Commentary

Mobile App Engagement in Japan

For mobile marketers running campaigns in Japan, or those considering it, the country represents a unique and dynamic opportunity, writes Isabelle Watson, Content Manager. It’s a lucrative one too, she says: Japan is the third-largest market in terms of gross App Store consumer spend, totaling around $14 billion, and Japanese consumers are savvy, engaged and ready to spend.

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A new report created by Adjust and Liftoff covers all you need to know about mobile app engagement in Japan, says the report. The report draws from Liftoff and Adjust internal data from Aug 2017 through July 2018, sampling over nine billion impressions across over 100 million clicks and 1.45 million installs.

The Japanese mobile app economy is unlike any other, says the report, and understanding its unique dynamics is essential to building an effective mobile business. As the third-largest market in terms of gross App Store consumer spend, Japanese consumers are savvy, engaged and ready to spend.

That means that marketers who optimize their campaigns can win big. But successfully tapping into the market requires a significant amount of know-how.

Luckily, in collaboration with Liftoff, we’ve put together a report which covers everything you need to know about Japanese app engagement. In it, you’ll find in-depth analysis of cost and engagement metrics, broken down by verticals, demographics, platforms, and seasonal trends.

The report is the result of a year’s worth of data, sampling an impressive nine billion impressions, across over 100 million clicks, and 1.45 million installs. The sample included a total of 123 apps.

Here’s a peek of what the analysis found:

Japanese women are power users:

  • When it comes to demographics, women are far and away the growth drivers of the Japanese app market. They instigate more than double the amount of installs as men do, and spend a lot more money, too: 3.44% of new female users make an in-app purchase, compared to 2.5% of men. As a result, Cost Per Install is noticeably lower for women.

Male vs. Female Cost And Engagement By Gender:

 

Male

Female

Install

$5.48

$4.82

Register

8.86

6.37

Purchase

214.49

140.29

Subscribe

193.45

74.55

Source: Liftoff and Adjust, October 2018

That’s worth bearing in mind when creating campaigns says the report, and marketers targeting towards women need to get it right. It’s especially valid when you consider that Japanese consumers are among the most loyal in the world, with 3% higher retention rates than the global average.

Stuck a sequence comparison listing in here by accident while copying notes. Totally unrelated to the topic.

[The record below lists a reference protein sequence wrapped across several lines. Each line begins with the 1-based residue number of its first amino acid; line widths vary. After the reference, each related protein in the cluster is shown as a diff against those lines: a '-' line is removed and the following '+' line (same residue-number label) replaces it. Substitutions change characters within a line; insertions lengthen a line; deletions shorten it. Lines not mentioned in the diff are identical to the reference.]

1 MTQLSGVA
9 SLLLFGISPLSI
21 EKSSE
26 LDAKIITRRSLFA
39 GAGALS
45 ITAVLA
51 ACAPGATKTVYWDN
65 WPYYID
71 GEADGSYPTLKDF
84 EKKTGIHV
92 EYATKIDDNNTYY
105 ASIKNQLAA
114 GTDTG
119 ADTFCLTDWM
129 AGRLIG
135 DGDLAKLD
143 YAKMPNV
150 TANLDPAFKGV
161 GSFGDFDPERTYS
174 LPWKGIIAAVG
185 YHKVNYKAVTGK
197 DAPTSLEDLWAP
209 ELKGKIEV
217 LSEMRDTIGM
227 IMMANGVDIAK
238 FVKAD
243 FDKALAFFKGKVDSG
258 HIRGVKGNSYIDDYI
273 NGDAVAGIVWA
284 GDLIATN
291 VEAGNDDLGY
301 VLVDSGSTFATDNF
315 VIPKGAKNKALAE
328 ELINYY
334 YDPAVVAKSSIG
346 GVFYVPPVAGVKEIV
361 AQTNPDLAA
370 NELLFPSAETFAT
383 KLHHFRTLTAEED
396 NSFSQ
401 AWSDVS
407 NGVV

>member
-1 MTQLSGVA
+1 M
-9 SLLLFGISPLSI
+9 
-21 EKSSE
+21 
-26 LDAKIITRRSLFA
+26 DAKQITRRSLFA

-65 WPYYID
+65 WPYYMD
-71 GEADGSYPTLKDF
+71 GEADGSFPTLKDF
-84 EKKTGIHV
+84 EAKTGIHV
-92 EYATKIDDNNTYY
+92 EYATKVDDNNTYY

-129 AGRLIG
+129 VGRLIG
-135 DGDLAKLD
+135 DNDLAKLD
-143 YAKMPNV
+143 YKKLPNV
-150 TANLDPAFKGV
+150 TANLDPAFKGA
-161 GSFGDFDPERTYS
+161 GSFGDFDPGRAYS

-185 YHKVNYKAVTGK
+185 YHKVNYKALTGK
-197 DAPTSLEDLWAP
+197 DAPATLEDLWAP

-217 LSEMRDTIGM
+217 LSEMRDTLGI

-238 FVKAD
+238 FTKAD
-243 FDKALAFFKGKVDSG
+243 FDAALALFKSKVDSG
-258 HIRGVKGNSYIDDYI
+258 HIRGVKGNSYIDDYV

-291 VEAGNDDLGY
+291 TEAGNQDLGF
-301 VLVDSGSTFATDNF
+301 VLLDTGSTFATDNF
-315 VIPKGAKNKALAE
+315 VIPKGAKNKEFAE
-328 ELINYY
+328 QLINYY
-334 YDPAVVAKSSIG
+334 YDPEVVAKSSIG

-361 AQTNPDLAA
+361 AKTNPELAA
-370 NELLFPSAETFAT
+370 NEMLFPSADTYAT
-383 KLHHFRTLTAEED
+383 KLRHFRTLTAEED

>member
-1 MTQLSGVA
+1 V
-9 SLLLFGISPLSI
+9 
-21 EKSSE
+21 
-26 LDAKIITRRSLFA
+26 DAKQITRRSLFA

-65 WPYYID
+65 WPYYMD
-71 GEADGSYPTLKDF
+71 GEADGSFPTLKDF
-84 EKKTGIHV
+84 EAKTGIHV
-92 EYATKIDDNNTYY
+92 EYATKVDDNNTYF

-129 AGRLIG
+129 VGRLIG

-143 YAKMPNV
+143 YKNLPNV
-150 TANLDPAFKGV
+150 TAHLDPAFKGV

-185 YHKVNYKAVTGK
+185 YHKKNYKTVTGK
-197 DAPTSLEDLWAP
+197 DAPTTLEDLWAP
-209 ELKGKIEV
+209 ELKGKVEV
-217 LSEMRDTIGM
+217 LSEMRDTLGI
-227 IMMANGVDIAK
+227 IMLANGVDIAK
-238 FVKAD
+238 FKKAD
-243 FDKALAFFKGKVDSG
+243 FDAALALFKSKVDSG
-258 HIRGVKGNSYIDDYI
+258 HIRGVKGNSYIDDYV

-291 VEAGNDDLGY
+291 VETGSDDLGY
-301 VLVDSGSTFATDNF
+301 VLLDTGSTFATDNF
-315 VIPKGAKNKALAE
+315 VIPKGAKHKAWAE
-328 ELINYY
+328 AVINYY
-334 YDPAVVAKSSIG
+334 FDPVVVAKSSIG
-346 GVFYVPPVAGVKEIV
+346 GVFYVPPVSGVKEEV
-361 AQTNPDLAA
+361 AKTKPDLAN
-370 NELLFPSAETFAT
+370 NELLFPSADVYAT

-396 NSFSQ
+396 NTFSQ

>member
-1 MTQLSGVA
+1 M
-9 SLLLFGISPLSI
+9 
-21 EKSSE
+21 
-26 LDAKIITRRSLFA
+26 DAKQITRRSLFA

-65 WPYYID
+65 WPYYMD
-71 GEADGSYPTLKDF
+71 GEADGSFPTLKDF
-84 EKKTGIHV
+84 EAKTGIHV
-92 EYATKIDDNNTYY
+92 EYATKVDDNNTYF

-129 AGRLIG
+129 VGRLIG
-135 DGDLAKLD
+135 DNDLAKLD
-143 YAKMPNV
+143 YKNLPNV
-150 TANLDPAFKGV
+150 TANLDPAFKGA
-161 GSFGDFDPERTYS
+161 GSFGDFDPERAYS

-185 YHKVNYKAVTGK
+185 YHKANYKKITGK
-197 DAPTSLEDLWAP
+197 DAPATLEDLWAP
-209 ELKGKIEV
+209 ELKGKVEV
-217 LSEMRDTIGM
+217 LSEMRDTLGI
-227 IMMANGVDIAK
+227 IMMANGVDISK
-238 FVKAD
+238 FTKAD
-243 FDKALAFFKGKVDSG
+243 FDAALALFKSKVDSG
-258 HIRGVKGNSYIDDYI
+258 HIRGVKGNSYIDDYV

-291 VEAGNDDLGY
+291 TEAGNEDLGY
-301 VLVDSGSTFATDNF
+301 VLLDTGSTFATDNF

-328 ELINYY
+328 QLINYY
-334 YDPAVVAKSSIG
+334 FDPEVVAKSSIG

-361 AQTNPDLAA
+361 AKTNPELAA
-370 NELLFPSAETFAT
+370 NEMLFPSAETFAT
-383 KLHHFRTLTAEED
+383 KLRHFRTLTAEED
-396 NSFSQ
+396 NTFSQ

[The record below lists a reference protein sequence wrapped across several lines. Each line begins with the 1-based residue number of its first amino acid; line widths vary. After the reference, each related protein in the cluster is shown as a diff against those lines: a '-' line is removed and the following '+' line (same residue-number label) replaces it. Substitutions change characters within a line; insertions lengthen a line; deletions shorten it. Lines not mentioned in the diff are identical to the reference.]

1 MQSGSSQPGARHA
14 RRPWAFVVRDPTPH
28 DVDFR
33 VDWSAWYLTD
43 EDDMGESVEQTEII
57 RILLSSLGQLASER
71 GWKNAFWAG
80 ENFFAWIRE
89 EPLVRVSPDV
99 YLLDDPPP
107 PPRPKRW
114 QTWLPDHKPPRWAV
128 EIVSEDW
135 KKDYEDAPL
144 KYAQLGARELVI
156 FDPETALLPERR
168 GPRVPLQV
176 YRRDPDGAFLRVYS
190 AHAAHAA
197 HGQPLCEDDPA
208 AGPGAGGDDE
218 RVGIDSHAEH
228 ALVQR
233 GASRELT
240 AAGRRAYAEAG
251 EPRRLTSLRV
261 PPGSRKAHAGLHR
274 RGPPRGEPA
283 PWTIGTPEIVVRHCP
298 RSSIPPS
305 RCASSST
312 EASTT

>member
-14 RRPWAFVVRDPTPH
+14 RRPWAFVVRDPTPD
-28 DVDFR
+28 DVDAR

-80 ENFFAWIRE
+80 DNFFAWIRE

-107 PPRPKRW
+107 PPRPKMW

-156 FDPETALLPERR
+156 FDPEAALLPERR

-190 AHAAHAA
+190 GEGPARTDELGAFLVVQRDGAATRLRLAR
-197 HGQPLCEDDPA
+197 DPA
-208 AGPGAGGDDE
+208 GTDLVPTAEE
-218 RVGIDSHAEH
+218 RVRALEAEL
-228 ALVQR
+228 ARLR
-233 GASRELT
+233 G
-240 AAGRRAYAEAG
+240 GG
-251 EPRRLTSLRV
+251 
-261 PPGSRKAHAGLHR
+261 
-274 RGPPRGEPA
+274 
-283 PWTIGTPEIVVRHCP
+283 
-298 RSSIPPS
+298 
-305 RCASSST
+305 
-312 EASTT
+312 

Cost Per Engagement is high for Japanese users. CPI - the average cost to acquire a single paid install from a user stands at $5.5, which our mobile benchmarks tool puts at double the global average. Cost Per Action, such as for registrations, is even higher at $8.

These figures aren’t surprising for mature markets like Japan, says the report, but what’s worth noting. In relation to these is the high install-to-action rates. That means users who install are far more engaged and willing to spend than those elsewhere in the world. So while CPI might be expensive, it’s worth the investment, attracting those power users will pay dividends further down the line.

The Japanese mobile app economy is unlike any other, and understanding its unique dynamics is essential to building an effective mobile business. As the third-largest market in terms of gross App Store consumer spend, Japanese consumers are savvy, engaged and ready to spend.

A new report created by Adjust and Liftoff covers all you need to know about mobile app engagement in Japan, concludes the report.

Cost Per Engagement is high for Japanese users. CPI - the average cost to acquire a single paid install from a user - stands at $5.5, which our mobile benchmarks tool puts at double the global average. Cost Per Action, such as for registrations, is even higher at $8.

These figures aren’t surprising for mature markets like Japan, but what’s worth noting in relation to these is the high install-to-action rates. That means users who install are far more engaged and willing to spend than those elsewhere in the world. So while CPI might be expensive, it’s worth the investment: attracting those power users will pay dividends further down the line.

 

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